Read thru New Testament Devotional – August 2, 2017

August 2


Romans 3


Righteous, righteousness, just, justifier

All of these words come from the same root word in Greek.  They have the same basic meaning.


Ryrie 3:21 righteousness.  Used in various ways in the Bible, righteousness refers: (1) to God’s character (John 17:25); (2) to the gift which is given to everyone who receives Christ (here and 517); and (3) to standards of right living (6:18; 2 Tim. 2:22).


For additional study of what “righteous” means see:


Romans 3:1-8-Paul says that the Jews are blessed (they have an “advantage”, “benefit”) because they were the ones who first received the Law of God.  Some have not responded in faith...but this just goes to demonstrate and validate the righteousness of that, He extended the message to them even though He knew that they would not respond.  Someone might try to argue that since the Law demonstrates the righteousness of God and as a result demonstrates the unrighteousness of men, then God is the cause of their unrighteousness.  He says that this is a ridiculous argument.  The Law does not cause men to be unrighteous…but it identifies the unrighteousness that they have caused.  Some have then even tried to go a step further and suggest that if God is glorified when men are shown by the Law to be unrighteous…then they should practice unrighteousness even more so that God will receive even more glory.  Paul simply says that the condemnation, the judgment that men receive for this kind of attitude is just (correct).  In other words, that very kind of thinking is evidence of their unrighteousness because no truly righteous person would ever try to manipulate the Law and God so that they could sin.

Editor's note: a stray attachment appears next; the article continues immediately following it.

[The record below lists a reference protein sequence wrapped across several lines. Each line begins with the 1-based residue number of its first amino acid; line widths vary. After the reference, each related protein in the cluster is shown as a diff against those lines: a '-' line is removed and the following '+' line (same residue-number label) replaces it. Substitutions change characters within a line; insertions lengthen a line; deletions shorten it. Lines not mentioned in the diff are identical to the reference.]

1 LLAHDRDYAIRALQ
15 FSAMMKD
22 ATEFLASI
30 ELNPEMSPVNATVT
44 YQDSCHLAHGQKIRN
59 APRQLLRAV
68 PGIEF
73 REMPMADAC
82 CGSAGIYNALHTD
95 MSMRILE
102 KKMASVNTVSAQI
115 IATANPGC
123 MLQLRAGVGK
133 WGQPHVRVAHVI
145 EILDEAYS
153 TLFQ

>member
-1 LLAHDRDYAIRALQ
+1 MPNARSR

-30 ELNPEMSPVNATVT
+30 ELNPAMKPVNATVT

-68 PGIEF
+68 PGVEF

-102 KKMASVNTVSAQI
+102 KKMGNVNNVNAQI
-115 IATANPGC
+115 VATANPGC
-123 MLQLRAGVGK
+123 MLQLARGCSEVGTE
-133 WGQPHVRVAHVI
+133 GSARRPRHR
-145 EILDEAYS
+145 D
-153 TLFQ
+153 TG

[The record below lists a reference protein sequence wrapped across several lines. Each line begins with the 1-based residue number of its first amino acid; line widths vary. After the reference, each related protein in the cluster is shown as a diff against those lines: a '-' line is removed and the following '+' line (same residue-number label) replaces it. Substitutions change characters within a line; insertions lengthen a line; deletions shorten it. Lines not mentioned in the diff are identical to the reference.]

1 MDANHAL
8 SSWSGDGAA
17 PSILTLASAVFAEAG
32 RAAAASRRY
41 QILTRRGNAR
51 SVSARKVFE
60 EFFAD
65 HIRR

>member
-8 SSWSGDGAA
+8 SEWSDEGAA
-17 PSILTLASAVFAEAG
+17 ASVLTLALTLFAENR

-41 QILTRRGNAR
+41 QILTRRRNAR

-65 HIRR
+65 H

Romans 3:9-20-Paul says that Jew and Gentile are all guilty of sin and that no one will be justified by his own works, by keeping the Law.  The Law was never meant to be a means of salvation, but the Law was meant to reveal the need for salvation.  Paul then quotes and paraphrases several Old Testament passages that state that all men, Jew and Gentile alike, are guilty of sin (Psalm 5:9; 10:7; 14:1-3; 36:1; 140:3; Isaiah 59:7-8).  He then makes certain that his readers understand that the purpose of the Law was not to be a standard to be kept that would create righteousness in men’s lives.  But rather, that the Law was a standard that when compared to men’s lives would show their total failure to be righteous and would identify them as sinners.

Romans 3:21-31 The Means of Salvation

Righteousness has been made possible apart from the Law.  The “Law and the Prophets” (this is a term that was commonly used to speak of what we refer to as the Old Testament) teach this very truth.  The righteousness of God has been made available to everyone through faith in the life and death of Jesus Christ.  This same righteousness applies to those who lived before Him (:25).  Righteousness is not something that I accomplish.  It is something that is accomplished for me by Jesus Christ and that He offers to me as a gift.